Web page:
“The effect of her being on those around her was incalculably diffusive, for the growing good of the world is partly dependent on unhistoric acts, and that things are not so ill with you and me as they might have been is half owing to the number who lived faithfully a hidden life.” An excerpt from Middlemarch by George Eliot
She lovingly, thoughtfully brings me some token from the great outdoors every week. V a gardener by profession is a seer of the subtle, ostensibly tending the wildness but in reality, between planting and pruning helps those that “possess” plots reconcile their own true nature. This week’s bounty, rescued side road clippings, assertive dramatic angles of branch punctuated with finials of curved leaf and bud. The uninitiated might swiftly pronounce the whole lot, a tangled confusing mess. But we look upon the handsome striking framework of form against space- and marvel. Hobble bush, Moosewood, Viburnum. And just like that, breath by breath it reveals the changing face of its being from modest angular reserve to blushing baroque majesty.
It is little past spring and far from fall yet anyways, I fumble towards the moist hug and welcome of apple cake. My mother-in-law used to make a particularly good one, if not a little on the sweet side. Regardless of variation and breeding I am perennially charmed and calmed by the thought of this wholesome and usually autumnal bonny bread. Its wrap around goodness reminds me of a combination of two different things; Duncan Hinds Snackin’ cake discontinued from the 70’s, an unusually moist commercial mix snug with its own pan and frosting packet, and a homemade version that my mom made utilizing far too many apples. These days I find myself wanting to curl up around a Cheez Whiz jar due to indiscriminate sensory overload. I’d like to jump back a few decades earlier when the weightiest thing on my mind was how many pieces of toast I wanted to consume with or without cinnamon sugar. Instead, I dream about apple cake.
Usually I try to not think about apples having been plagued by only Red Delicious and Macintosh almost daily in childhood past. Undeterred they’d show up again and again in my lunchbox pummeling the sandwich, even making the rounds to stalk the cornstalks and pumpkins, harbinger of the candy corn and cornucopias to follow. By the time September turned up, apples were okay as long as they were enrobed in candy, smashed into cider or sauce, bobbed or baked. But I exaggerate. The original fruit is a robust and cheery sort and must be in possession of some mysterious allure to be worth leaving paradise over. Still I am a little hard on them, as typical of things taken for granted and I confess too-- this ingratitude has on occasion spilt over into friendships.
See P was that friendly face that was there before the want existed- a little too available, good natured, and too often the brunt of the joke. Yet we became inseparable like best friends or maybe twin siblings, annoyed with each other at times but unmoored without the definite assurance of the other. At a time when my diagnosis, thesis, and resulting insecurities swelled large, I had a crushing need to have P there as I finished my final drawings and presented. There was a distinct sensation of feeling disconnected from my self while being suspended within a hollow metallic void. The only thing that kept me moving one foot in front of the other was the stabilizing presence of this person sitting in the same room.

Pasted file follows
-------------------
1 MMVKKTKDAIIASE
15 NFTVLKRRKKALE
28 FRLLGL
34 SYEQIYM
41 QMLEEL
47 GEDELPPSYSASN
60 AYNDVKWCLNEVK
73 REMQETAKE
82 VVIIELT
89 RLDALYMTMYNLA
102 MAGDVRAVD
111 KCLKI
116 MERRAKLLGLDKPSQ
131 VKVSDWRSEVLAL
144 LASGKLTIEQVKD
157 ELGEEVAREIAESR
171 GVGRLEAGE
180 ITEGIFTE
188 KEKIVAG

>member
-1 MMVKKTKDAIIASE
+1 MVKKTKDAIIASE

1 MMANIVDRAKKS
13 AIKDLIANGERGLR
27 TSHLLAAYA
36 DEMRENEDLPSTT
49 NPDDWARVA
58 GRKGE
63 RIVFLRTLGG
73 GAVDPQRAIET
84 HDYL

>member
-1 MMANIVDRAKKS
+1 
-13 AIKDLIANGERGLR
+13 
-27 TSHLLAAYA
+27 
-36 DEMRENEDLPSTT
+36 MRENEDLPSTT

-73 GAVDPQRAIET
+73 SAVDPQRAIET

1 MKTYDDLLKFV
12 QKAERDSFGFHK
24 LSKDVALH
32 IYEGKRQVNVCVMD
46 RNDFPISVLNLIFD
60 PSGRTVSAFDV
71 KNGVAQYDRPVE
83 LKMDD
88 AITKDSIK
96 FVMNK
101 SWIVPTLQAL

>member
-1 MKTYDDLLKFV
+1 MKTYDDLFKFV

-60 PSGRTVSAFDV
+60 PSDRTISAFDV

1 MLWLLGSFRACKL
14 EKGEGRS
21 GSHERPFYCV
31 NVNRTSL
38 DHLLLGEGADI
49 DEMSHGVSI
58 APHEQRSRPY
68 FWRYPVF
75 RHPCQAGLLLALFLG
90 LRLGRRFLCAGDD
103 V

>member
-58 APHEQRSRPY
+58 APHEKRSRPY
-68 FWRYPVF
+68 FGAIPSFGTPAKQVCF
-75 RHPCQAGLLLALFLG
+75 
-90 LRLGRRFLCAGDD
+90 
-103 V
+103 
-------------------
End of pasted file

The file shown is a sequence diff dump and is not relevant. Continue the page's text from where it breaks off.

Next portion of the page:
Stunned to realize that the antidote to my overwhelming fear was in the form of that singular steadfast friend who over time, I had in ways ceased to see. Now when I reach for apple cake and gravitate towards comfort, I know I hunger to see the unwavering goodness that exists within the everyday and little; the friendships, kindnesses, and beauties that are framed by all the rest. I happily eat some as an act of appreciation for all those hidden delights which more than definitely includes, that certain special friend.
Super-Moist Apple Cake adapted from The Arrows Cookbook by Clark Frasier and Mark Gaier
This type of recipe usually has me tweaking and clipping the cream, butter, and sugar content. I was intrigued by the technique and did not have high hopes for substituting soymilk over the top, so plunge ahead I did. Boy was I glad. The texture is a marvel. Use of teeth optional as this is crushingly soft. It achieves what those puddin' cakes from the 70’s tried to create and more. Could be eaten with a spoon!
1 ½ C sugar
1 ½ sticks unsalted butter
3 large eggs
1 C plus 1 Tbsp. AP flour
1 C plus 1 Tbsp. spelt flour
2 tsp. baking powder
Pinch of salt
¼ C plain yogurt plus ½ C water
¾ tsp vanilla
3 medium apples cored and sliced
¾ C heavy cream
1 ½ tsp ground cinnamon
Directions: Preheat oven to 350 degrees. Grease and flour a 9 inch cake round. Cream butter and sugar in a stand mixer at medium high speed for about 5 minutes until light in color. Beat eggs in one at a time and scrape in between additions. Sift dry ingredients together and put aside. Mix yogurt, water, and vanilla together. Alternately add half the yogurt mixture and then half the dry ingredients to the creamed butter, mixing gently and scraping from time to time. Finish alternating the wet and dry ingredients and mix until just smooth. Do not overbeat. Pour the mixture into the prepared pan and arrange apples in a concentric pattern on top. Pour the cream evenly over the apples and sprinkle with the cinnamon and coarse sugar. Bake for 45 minutes or until a toothpick comes out clean when poked in the center. Of course this could be gilded with a splot of whipped cream or scoop of vanilla, but I suggest you hold off for another time. This cake deserves all of the attention.